In early July, I took my family on a vacation off-the-grid (for the most part anyway); I had no internet access, no Twitter, no text messages. I was offline for only a few days, and it was clear that I missed quite a bit regarding Northwestern when I came across the announcement of an interim head coach for the Wildcats. I had presumed after Pat Fitzgerald turned down multiple NFL jobs and signed a ten year contract, he was going to be a Northwestern lifer. I dare say nobody saw this scandal coming.
Interim head coach David Braun is getting his introduction to Power Five college football on the fly. He was hired this past offseason as Northwestern’s defensive coordinator after four years as North Dakota State’s defensive coordinator and safeties coach. Prior to that Braun spent two years at Northern Iowa, two years at Cal-Davis and four years at division 2 Winona State, his alma mater. Presumably selected because he had the least exposure to the scandal, he’s clearly in uncharted waters. Last week, Northwestern hired former UConn, South Florida, East Carolina and Louisiana Tech head coach Skip Holtz as a special assistant to help guide Braun through this unprecedented situation.
After Northwestern failed to win a game on U.S. soil last season, expectations were pretty low. (Yes, they did win one game in Dublin that I’d rather not remember.) And with this scandal, maybe those expectations should get dropped a bit further.
At quarterback, senior Ryan Hilinski (6’3” 217 lbs.) has been benched the last two seasons and is still recovering from a major knee injury sufferred late last season, where he completed just 56% of his passes for 1,644 yards and six touchdowns with seven interceptions. Sophomore Brendan Sullivan (6’3” 225 lbs.) likely was the leading quarterback following spring practice until Northwestern dove into the transfer portal. Cincinatti transfer Ben Bryant (6’3” 217 lbs.) completed 61% of his passes for 21 touchdowns and seven interceptions for 2,731 yards last season. You have to presume that Bryant is the likely starter at this point.
Leading rusher Evan Hull departed for the NFL, leaving junior Cam Porter (5’10” 220 lbs.) to fill the hole. Porter rushed for 286 yards last season after missing 2021 due to injury. Junior Anthony Tyus (6’1” 225 lbs.) has 266 career rushing yards. While there will be more opportunities for the backs now that Hull has departed, the running back corps will undoubtedly take a step back in 2023.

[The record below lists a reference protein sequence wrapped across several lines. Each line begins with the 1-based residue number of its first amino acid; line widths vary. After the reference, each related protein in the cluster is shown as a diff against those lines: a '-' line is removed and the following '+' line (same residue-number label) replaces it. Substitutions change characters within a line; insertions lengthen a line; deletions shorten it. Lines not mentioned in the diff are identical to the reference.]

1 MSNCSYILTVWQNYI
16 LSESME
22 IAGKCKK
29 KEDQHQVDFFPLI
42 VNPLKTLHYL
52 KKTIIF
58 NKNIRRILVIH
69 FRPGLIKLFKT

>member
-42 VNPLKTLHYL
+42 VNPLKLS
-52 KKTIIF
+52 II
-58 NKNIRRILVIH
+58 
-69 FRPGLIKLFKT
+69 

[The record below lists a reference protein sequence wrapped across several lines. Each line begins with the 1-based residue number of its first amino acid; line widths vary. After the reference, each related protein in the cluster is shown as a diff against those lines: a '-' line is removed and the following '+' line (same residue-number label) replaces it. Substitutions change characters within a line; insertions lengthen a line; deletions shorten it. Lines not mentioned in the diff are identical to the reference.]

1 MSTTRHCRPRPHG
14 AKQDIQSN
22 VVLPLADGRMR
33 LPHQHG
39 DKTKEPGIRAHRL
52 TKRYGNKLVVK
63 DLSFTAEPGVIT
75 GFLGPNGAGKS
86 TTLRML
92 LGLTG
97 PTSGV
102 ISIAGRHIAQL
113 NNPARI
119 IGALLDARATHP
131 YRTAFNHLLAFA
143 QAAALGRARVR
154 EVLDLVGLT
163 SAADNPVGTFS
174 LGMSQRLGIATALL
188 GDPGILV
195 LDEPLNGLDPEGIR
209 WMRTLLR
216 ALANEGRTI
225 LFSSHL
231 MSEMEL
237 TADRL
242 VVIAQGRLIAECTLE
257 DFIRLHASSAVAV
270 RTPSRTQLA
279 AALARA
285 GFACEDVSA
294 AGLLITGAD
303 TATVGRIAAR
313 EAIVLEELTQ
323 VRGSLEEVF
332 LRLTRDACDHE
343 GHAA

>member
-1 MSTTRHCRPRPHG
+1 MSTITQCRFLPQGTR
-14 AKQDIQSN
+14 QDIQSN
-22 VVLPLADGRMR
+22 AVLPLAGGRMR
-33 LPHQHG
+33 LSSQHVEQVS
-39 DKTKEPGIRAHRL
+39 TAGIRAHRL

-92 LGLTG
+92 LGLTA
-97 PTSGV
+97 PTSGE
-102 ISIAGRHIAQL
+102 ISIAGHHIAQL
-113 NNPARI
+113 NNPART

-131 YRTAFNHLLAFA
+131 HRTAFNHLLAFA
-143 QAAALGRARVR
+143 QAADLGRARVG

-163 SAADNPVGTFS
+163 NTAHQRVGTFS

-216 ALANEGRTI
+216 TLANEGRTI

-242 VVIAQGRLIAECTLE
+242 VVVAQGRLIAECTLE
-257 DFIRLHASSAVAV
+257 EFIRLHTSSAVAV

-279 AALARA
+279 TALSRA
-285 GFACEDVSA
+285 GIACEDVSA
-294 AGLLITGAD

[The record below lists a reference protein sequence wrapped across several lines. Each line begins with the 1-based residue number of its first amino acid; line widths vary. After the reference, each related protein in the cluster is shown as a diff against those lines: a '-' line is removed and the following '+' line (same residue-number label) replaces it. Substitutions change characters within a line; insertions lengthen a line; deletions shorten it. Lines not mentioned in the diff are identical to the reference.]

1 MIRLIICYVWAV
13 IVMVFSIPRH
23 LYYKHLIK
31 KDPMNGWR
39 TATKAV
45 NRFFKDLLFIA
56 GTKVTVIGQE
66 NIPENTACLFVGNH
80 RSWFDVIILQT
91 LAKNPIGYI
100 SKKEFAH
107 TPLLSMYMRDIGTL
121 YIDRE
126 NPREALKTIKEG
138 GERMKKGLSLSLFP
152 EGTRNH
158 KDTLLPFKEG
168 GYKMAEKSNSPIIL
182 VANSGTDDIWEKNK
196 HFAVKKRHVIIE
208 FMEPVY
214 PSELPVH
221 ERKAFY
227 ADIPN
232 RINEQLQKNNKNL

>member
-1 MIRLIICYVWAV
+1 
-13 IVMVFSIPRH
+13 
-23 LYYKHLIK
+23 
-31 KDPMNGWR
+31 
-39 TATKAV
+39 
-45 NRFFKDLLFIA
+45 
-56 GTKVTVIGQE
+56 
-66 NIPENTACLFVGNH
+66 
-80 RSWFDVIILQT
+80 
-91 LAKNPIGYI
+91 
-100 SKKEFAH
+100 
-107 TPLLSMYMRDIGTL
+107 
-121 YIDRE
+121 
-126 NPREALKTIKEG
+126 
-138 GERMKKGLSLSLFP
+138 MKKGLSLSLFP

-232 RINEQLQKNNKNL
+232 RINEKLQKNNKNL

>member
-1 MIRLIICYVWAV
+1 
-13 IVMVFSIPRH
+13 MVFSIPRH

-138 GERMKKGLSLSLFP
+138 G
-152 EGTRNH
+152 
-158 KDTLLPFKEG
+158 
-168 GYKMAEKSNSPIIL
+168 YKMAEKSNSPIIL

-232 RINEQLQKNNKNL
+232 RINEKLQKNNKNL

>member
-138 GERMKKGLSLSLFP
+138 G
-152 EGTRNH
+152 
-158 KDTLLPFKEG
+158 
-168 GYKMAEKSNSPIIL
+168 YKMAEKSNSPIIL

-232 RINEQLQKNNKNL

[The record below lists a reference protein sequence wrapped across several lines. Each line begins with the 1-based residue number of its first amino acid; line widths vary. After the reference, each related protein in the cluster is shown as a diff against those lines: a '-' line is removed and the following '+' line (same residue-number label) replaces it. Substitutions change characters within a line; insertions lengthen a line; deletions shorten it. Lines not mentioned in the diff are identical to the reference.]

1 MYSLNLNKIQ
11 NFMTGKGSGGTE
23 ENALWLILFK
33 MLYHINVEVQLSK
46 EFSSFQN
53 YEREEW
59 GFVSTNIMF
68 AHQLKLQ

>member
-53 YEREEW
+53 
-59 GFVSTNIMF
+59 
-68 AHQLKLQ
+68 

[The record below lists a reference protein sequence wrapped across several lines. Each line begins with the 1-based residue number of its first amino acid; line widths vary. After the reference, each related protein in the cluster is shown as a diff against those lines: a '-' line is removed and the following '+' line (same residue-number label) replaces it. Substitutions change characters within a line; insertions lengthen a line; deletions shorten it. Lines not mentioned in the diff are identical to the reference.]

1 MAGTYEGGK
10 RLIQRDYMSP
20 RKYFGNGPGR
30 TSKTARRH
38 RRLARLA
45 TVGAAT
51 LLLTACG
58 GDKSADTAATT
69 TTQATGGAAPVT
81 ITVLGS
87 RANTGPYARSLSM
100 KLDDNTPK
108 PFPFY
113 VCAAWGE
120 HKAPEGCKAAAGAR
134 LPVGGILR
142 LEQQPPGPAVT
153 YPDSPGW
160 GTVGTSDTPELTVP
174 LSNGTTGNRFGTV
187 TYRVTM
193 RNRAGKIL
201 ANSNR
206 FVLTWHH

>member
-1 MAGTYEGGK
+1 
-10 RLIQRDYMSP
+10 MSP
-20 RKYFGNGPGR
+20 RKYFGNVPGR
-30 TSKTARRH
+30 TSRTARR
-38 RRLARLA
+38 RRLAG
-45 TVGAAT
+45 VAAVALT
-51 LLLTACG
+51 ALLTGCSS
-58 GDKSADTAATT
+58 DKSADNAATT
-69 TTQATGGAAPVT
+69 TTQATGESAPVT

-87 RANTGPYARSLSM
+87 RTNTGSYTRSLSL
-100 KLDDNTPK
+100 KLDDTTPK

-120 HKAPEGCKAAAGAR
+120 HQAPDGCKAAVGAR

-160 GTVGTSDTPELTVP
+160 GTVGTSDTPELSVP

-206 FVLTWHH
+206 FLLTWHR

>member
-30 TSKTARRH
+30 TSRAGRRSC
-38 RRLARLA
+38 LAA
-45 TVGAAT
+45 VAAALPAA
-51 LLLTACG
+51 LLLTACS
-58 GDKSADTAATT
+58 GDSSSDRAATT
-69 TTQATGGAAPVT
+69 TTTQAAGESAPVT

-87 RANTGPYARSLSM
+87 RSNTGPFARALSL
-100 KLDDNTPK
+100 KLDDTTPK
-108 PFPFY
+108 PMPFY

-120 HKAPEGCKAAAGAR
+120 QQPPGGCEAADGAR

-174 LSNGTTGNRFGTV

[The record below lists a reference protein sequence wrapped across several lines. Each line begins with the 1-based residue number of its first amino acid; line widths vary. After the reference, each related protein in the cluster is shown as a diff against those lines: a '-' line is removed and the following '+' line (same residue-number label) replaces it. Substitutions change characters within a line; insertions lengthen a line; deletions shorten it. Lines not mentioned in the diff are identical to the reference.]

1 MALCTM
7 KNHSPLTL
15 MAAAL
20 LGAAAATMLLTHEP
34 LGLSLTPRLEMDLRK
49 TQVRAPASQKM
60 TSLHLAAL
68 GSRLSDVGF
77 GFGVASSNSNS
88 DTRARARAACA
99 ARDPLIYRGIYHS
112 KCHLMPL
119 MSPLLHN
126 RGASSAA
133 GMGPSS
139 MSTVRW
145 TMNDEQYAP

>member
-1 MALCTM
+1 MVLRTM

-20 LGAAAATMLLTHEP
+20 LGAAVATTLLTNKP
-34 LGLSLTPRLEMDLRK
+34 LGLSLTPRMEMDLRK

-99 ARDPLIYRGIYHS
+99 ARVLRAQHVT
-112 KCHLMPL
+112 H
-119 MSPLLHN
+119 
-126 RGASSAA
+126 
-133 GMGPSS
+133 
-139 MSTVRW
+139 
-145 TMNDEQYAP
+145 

If you thought the running back room looked a little empty, look next door at Northwestern’s receivers room. Junior Bryce Kirtz (5’11” 190 lbs.) is the leading returning receiver with 19 catches for 212 yards. Junior tight ends Marshall Lang (6’4” 245 lbs.) and Thomas Gordon (6’5” 240 lbs.) combi ned for 27 catches last season for 354 yards. Senior tight end Charlie Mangieri (6’4” 250 lbs.) returns after being limited to just two games last season. The Wildcats did hit the portal, snagging former Michigan receiver AJ Henning (5’10” 185 lbs.).
Things don’t look any better on the offensive line, where NW has to replace All-American left tackle Peter Skoronski, who’s was a first round draft pick of the TItans. Sophomore Caleb Tiernan (6’7” 325 lbs.) gets the unenviable task of filling that hole; he started six games at guard in 2022. Junior left guard Josh Priebe (6’5” 310 lbs.) started seven games last season before a season-ending injury.
Defensively, the Wildcats are in better shape in terms of experience, though not necessarily up front. Senior defensive end Sean McLaughlin (6’6” 270 lbs.) had 31 tackles last season, but he’ll be surrounded by three sophomores. Sophomore defensive tackle Najee Story (6’4” 285 lbs.) started three games and had 25 tackles last season.
The strength of the defense will be the linebackers, with a group that returns intact. Junior middle linebacker Bryce Gallagher (6’2” 235 lbs.) is a two-year starter who led NW with 100 tackles last season. Junior weakside linebacker Xander Mueller (6’3” 235 lbs.) was second for NW with 87 tackles; his eight tackles for loss led the Wildcats. Junior star lRod Heard (5’11 185 lbs.) had 67 tackles last season, and if they need more size, junior strongside linebacker Greyson Metz (6’3” 230 lbs.) had 41 tackles last season.
Northwestern’s secondary is lead by senior safety Jeremiah Lewis (5’11” 197 lbs.), who had 70 tackles last season. Junior safety Coco Azema (5’11” 205 lbs.) returns after injuries limited him to just two starts last season; in 2021, he had 72 tackles for NW. Junior cornerback Garnett Hollis (6’2” 205 lbs.) added 29 tackles as a spot starter last season.
Prior to the scandal breaking, I would have expected Northwestern to be better on defense and regress quite a bit on offense in 2023. That’s not a failure point in the Big Ten; Iowa makes that a winning combination year in and year out. But the scandal throws everything into a big mixer; it could serve as a huge motivating factor or lead to players mailing it in as undoubtedly a new coaching staff is likely to come in this next winter. A non-conference slate against UTEP, Duke and Howard is manageable, and Ohio State gets replaced by Rutgers on the schedule as east opponents. One thing I’ve learned is don’t count out Northwestern, and while they may be the most likely last-place team in the Big Ten’s west division, stranger things have been known to happen.
What’s your prediction when NW takes on the real NU in Lincoln?
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NW has a way of frustrating the Huskers...and they shock the Big Ten with a road upset
NW plays smart and tough, but the Huskers pull out a narrow win at home.
It’s like two years ago again... NU blasts NW early and often in a Big Red Blowout.